The first by Mark Bitman, noting that soft drinks (and equivalents) don’t meet the definition of food ‘provides those substances necessary for growth, health, and good condition.’ Quote:
The arguments against this ban mostly come from the “right.” (There actually is no right and left here, only right and wrong.) We’re told, as we almost always are when a progressive public health measure is passed, that this is “nanny-statism.” (The American Beverage Association also argues that the move is counterproductive, but the cigarette companies used to market their product as healthful, so as long as you remember that, you know what to do with the A.B.A.’s statements.) On a more personal level, we hear things like, “if people want to be obese, that’s their prerogative.”
Adults need help, too, and we should do more to regulate companies that exploit our deeply rooted appetites for sugar and other unhealthy foods. The mayor was right to ban trans fats, but we should also make the food industry honest about portion sizes. Like cigarettes, mass-marketed junk food should come with prominent health warning labels. It should be illegal to advertise highly fattening food as “fat free.” People have the right to be unhealthy, but we should make that choice more onerous and expensive by imposing taxes on soda and junk food.
We humans did not evolve to eat healthily and go to the gym; until recently, we didn’t have to make such choices. But we did evolve to cooperate to help one another survive and thrive. Circumstances have changed, but we still need one another’s help as much as we ever did. For this reason, we need government on our side, not on the side of those who wish to make money by stoking our cravings and profiting from them. We have evolved to need coercion.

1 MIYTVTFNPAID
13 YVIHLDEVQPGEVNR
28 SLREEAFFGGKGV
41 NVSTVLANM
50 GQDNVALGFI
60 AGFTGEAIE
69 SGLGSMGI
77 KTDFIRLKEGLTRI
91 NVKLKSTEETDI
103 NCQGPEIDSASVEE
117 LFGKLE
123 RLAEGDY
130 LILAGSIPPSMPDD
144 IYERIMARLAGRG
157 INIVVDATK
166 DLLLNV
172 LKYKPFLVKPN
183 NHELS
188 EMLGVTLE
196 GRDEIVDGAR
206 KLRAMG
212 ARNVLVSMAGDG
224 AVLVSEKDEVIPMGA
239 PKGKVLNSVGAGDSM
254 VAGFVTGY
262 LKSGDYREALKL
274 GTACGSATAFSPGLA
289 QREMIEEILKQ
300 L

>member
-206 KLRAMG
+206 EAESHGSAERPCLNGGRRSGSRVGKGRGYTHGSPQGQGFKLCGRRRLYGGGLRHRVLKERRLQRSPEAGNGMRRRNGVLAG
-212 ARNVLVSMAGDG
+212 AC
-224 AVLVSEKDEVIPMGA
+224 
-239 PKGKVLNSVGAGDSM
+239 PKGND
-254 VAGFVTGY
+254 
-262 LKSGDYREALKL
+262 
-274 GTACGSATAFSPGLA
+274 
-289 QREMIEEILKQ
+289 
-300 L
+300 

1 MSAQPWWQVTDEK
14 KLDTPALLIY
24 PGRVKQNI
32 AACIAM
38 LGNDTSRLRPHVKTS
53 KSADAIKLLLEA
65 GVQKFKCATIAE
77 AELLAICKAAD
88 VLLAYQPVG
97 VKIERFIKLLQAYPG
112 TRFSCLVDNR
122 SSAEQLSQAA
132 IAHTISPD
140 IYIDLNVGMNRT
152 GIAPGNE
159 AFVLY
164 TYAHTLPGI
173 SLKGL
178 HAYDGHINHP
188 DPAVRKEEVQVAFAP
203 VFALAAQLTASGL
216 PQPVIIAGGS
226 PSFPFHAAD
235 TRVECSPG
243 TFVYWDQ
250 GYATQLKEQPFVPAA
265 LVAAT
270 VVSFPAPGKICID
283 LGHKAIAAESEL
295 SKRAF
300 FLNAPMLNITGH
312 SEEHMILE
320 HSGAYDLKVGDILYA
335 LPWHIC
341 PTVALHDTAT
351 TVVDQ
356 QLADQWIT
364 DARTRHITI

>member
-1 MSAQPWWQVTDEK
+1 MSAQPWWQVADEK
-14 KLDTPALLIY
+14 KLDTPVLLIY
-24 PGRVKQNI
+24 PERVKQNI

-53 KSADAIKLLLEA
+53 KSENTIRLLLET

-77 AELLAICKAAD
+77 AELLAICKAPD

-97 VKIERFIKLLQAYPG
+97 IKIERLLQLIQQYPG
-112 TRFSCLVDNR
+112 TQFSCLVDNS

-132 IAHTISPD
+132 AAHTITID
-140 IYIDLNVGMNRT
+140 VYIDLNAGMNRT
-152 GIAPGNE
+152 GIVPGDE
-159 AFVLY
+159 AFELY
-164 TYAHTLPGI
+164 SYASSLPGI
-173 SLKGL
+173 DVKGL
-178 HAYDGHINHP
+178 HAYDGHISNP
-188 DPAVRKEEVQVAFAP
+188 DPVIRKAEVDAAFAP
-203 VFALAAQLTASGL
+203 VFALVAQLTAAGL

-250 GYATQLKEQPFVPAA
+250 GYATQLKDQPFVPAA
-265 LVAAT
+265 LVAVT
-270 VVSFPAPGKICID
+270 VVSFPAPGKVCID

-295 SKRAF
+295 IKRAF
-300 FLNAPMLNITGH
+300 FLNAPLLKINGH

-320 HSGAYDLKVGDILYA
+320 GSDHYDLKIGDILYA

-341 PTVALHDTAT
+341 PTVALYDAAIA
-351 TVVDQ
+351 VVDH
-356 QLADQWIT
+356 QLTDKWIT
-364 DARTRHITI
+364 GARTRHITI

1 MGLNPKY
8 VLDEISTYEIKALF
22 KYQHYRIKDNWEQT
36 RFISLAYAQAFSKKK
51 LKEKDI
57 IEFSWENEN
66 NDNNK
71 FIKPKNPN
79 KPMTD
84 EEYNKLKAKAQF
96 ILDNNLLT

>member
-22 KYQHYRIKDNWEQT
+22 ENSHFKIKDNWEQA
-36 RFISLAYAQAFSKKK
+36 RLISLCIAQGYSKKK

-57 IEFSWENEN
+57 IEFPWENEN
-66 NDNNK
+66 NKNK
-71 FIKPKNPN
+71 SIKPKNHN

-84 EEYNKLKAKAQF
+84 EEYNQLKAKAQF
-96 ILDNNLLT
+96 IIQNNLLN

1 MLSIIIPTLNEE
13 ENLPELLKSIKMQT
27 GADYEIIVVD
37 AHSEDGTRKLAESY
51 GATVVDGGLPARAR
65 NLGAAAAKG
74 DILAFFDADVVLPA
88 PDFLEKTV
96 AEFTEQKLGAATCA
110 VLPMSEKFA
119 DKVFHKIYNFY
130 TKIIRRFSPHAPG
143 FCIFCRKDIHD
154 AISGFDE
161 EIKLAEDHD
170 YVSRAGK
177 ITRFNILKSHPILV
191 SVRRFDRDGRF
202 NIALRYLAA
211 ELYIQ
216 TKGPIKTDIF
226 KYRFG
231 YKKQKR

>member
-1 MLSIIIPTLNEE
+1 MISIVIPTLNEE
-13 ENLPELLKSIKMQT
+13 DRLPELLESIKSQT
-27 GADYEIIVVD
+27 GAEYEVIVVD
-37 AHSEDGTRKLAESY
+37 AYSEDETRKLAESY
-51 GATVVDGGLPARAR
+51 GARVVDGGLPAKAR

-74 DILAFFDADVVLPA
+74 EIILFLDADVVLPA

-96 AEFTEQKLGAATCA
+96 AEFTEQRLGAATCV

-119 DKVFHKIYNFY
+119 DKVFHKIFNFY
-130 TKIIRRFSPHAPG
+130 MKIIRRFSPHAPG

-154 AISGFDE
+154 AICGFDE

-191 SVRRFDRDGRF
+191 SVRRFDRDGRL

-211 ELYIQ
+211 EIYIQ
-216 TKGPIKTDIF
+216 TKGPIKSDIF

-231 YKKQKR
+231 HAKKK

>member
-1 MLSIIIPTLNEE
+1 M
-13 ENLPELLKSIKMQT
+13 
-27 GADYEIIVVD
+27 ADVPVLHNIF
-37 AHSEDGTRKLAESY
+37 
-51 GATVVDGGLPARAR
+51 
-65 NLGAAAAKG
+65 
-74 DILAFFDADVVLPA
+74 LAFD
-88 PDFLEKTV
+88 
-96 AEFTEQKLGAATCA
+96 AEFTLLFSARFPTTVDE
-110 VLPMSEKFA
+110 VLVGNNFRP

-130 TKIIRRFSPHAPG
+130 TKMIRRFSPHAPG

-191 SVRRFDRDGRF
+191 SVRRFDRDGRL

And on the good news side, Disney’s plan to impose standards on food advertising aimed at young children on Disney owned television channels, radio stations and web sites (but nothing about their various resorts).
And lastly, Jeffrey Simpson’s lambasting of yet another government study on obesity, rather than any concrete action. Simpson is weak on the concrete action part as well, citing only the OECD as the authoritative source on what to do (the OECD recommends focus on at-risk individuals while obesity now affects such a large number of people). While income equality is one key factor (as it is on so many issues), bit simplistic that improving that (which we should in any case) will solve obesity, given that the factors involved apply to all social strata. There are lessons from the anti-smoking campaigns here. Quote:
In Canada, the largest number of people live in suburbs where the car rules. The average television set is on in the average Canadian household more than 20 hours a week, and kids who leave television gravitate to other kinds of screens: video games on iPads or the computer. Fast-food advertisers drown the airwaves. And so on.